In today’s University Bookman, I interview Julian Peters, who is finishing a comic adaptation of T.S. Eliot’s “The Love Song of J. Alfred Prufrock.” Peters does amazing work, and I was excited to talk to him about his latest project.

One of the things Peters touches on is the difference between illustration and visual narrative in adaptations:

Why Eliot’s “Prufrock”?

First off, because it is one of my very favourite poems. The language is incredibly beautiful, of course, and lord knows I can relate to Prufrock’s indecisiveness. And it is one of those poems that has always spontaneously created a multitude of vivid images in my mind’s eye. I also think it is just the sort of poem that works best as a poetry comic. First because it lays forth a narrative of sorts, and second because it is not too concrete in its imagery, so that in converting it into visual form there is little risk of being too straightforwardly illustrative.

One of the characteristics of a great comic is that its images add something to the dialogue and tell part of the narrative directly as opposed to merely illustrating them. Poetry might be easier to adapt as a comic because, as Peters notes, there is less risk of duplication due to poetry’s abstraction. The same may be true of certain novels, but non-fiction can be difficult, especially if the text and images are done by two different people.  I reviewed Harvey Pekar’s and Ed Piskor’s graphic history of the Beats a couple of years ago, and it was rather weak in terms of visual story-telling.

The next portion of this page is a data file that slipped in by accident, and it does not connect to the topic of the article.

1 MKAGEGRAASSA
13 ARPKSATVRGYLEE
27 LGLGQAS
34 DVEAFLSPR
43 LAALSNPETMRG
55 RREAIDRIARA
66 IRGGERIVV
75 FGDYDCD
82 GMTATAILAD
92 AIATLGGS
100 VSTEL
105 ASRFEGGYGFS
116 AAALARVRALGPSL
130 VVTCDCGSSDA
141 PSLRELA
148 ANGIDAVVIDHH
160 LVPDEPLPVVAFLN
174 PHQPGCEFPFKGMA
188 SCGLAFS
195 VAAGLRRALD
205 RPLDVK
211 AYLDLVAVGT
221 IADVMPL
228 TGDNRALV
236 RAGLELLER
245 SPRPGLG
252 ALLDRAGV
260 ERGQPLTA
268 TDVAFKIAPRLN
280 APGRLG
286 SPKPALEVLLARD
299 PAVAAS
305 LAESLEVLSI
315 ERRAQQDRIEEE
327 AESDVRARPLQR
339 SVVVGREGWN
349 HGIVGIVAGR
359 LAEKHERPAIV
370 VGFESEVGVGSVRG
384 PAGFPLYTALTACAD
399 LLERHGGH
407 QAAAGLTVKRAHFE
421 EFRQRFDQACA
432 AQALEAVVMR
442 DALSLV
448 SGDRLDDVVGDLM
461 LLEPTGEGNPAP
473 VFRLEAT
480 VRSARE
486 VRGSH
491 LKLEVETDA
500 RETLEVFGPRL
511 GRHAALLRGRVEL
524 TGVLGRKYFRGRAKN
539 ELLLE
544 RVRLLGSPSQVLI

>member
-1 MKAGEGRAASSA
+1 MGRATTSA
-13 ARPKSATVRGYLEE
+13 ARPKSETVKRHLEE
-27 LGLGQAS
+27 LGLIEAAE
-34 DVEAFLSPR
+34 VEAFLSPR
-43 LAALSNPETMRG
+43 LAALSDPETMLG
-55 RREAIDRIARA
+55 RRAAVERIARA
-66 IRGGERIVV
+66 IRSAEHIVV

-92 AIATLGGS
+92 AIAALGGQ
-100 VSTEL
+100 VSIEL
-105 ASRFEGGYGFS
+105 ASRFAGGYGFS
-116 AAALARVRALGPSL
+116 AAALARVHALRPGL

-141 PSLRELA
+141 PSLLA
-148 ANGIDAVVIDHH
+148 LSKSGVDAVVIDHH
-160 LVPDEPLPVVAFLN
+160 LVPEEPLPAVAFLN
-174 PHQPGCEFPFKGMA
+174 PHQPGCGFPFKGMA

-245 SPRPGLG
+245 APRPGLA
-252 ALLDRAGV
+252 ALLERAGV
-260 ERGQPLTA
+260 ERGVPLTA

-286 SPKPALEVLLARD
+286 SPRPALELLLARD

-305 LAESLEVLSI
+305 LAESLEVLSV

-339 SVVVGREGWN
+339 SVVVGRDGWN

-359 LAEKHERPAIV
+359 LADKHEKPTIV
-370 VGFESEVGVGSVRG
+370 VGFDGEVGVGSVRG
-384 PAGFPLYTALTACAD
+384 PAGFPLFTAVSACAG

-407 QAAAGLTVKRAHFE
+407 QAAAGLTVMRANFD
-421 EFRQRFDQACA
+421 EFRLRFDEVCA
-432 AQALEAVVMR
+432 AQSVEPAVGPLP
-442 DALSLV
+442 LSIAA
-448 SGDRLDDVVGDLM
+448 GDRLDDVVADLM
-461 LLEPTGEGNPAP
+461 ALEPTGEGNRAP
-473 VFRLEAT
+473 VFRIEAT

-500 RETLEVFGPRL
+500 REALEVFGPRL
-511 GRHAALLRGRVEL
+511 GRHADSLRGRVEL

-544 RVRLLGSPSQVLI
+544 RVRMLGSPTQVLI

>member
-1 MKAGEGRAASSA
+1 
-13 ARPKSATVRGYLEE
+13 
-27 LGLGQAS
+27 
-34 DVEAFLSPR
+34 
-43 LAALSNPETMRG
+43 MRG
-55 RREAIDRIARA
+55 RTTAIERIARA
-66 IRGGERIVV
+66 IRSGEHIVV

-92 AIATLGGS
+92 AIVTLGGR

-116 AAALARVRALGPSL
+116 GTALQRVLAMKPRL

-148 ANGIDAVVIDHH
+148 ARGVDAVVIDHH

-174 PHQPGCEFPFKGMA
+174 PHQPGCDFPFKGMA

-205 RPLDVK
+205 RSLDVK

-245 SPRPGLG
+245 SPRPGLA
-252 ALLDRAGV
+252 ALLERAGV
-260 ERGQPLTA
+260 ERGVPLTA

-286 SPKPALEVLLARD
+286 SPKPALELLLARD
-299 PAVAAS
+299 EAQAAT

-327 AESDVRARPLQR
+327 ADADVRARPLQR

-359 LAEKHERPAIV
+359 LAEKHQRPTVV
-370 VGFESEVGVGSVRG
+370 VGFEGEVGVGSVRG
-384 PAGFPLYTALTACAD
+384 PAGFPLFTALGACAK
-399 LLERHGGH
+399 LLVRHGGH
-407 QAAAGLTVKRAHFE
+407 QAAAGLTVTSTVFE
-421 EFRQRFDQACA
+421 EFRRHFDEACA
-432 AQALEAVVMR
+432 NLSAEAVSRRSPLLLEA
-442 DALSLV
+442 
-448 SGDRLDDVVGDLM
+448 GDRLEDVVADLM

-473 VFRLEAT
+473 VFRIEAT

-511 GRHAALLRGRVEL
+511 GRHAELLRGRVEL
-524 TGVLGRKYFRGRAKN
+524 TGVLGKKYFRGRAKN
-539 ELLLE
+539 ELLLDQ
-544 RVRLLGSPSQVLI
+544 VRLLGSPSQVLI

The Swiss artist, Cosey (Bernard Cosendai), is, in my view, one of the best visual story-tellers. My wife’s family introduced me to Jonathan (16 volumes) almost twenty years ago. It’s wonderful. I have also enjoyed his A la recherche de Peter Pan (two volumes). These are not comics for children, and, unfortunately, they are only in French, but you don’t need to know a lot to make it through. Much recommended.